The European research project SKEMA analyses the possibilities for modal shifts as a consequence of IMO's stricter sulphur requirements for a selection of routes. This is done with the help of the NECL model for ten competing routes operating on four corridors and the Tapas model for five competing routes along a single corridor (Kehoe (2010)). The impact of the implementation of road infrastructure fees, which are assumed to raise road transport costs by 2 %, was also tested and found to not sufficiently counteract the cost increases for sea transports due to the sulphur directive.

The European Community Ship owners' Association (ECSA) commissioned a study to analyse the impacts of the stricter sulphur requirements in the SECA (Notteboom et al. (2010)). The report has three sections. The first focuses on the expected impacts of the stricter sulphur requirements on transport costs and prices. The second part estimates the impacts on the modal split for selected routes using both a stated preference approach and comparative cost analysis. The third part estimates the impacts on the external costs in the routes. It is, for example, shown how the decrease in external costs due to the IMO directive can be compensated by an increase in external costs for land-based transports when modal shifts are taken into account.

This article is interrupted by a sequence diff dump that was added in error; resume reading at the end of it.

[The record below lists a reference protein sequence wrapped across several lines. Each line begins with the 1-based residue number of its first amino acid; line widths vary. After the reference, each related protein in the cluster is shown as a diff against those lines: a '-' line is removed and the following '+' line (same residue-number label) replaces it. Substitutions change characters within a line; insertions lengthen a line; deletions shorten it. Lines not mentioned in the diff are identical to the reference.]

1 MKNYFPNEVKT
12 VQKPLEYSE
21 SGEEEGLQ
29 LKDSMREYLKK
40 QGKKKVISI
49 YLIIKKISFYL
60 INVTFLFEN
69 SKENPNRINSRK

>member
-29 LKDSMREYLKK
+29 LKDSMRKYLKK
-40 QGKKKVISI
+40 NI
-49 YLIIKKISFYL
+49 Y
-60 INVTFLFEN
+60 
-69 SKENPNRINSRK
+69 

The German Ship owners' Association and the Association of German Seaport Operators engaged the Institute of Shipping and Economics and Logistics (ISL) to carry out an impact study (ISL, 2010). ISL estimate the expected mode shifts from sea to land due to IMO's stricter sulphur requirements in the SECA using a logit model. Different corridors to/from Germany are studied.